I love being outdoors in all kinds of weather—stinging snow pellets, boisterous winds, pelting rain. I like nothing better than to fling my head back and laugh at the storm. This was my gener-al response to challenges in life, until the COVID-19 lockdowns.
I had just gotten back on my feet after a surgery when churches and schools were shut down. This took away my usual social life and added the extra task of homeschooling to my list of daily dozens. It took more of my time and energy to keep children entertained and gainfully employed. Phone-line church services were difficult to keep restless children interested. I found myself unable to jump this hurdle like normal. I became pessimistic, couldn’t sleep, and then anxiety struck.
Because of my family’s history with mental health issues and my former experience as a mentor at a counselling facility, I knew I needed help. When I confided in my husband, he was shocked because I always appeared strong. I contacted family to see what helped them in time past. My family knows we help each other out when one of us is in a low time. What helps one isn’t always what the next one needs so we’ve learned to take it if it’s helpful and leave it if it’s not. I smile at this list of advice because I can see the bold, optimistic persons as well as the deep, methodical ones that make up my family.
See a doctor. Confide in your spouse. Look for the sunshine or count your blessings. Take vitamin D and/or melatonin. Find someone you can freely share with. Make sure you eat proper meals. Give yourself space to feel and relax. Sing. Go for counselling or take in some seminars. Exercise. Take walks. Get out and socialize. Focus on what you have instead of what you don’t have. Dare to dream but keep it realistic. Spend time with close friends. Give yourself a break from childcare once in awhile. Evaluate your values and live them out. Forgive and allow for imperfection in others as well as yourself. Keep God’s perspective on life.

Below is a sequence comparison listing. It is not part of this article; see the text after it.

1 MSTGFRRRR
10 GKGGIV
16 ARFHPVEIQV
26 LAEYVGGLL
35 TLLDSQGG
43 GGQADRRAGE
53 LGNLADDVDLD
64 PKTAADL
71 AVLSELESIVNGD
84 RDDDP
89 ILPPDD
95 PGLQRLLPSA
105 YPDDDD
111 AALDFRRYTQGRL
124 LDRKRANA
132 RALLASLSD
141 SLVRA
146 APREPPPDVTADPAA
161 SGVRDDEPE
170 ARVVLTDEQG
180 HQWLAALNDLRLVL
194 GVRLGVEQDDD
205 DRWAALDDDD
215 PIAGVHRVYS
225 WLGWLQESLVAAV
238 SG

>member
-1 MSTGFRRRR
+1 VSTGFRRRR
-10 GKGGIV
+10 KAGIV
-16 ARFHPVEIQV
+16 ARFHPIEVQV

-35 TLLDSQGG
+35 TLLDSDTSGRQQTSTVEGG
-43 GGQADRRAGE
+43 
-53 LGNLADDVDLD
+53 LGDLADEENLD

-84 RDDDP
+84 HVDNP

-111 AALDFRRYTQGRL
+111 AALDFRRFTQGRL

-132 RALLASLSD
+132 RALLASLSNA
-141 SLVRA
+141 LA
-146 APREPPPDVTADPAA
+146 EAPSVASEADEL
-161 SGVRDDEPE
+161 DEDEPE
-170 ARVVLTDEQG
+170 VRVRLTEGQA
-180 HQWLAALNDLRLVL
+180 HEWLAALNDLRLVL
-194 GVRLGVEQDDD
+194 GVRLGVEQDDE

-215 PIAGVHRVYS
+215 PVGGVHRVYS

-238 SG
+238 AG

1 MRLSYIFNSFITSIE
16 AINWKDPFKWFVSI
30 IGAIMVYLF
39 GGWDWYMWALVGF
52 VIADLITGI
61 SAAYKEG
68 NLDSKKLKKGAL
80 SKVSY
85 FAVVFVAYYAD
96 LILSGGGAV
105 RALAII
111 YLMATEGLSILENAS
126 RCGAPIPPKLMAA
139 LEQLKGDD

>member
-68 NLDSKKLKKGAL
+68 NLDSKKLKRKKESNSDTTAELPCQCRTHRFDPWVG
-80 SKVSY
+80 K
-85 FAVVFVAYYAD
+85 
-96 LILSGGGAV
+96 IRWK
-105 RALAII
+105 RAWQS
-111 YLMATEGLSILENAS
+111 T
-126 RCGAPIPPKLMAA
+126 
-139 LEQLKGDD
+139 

What helped me was meeting regularly with a mentor from our church, alleviating the cabin fever and helping me refocus on what matters most. I also spoke with my doctor and was given an anti-depressant for the sleep issue. As my sleep quality returned, I could process life better and the anxiety diminished. When I let go of some of my expectations of myself and others I could breath easier, became more flexible, and could enjoy my family again. My husband’s many tokens of love for me buoyed me up. My husband and I spent some time with a marriage counsellor. This was like spring cleaning the recesses of our hearts. Counting my blessings and singing helped my mood. Taking short intervals alone out in nature revived me. Vitamin D improved my energy and concentration level. I was more inten-tional about maintaining contact with close friends and extended family, dispersing the isolated feeling. Most of all, a deeper dependence on God gives me peace and joy while we are still dealing with the pandemic.
I like the motto on my sister’s wall. Life is not about waiting until the storm is past but in learning how to dance in the rain.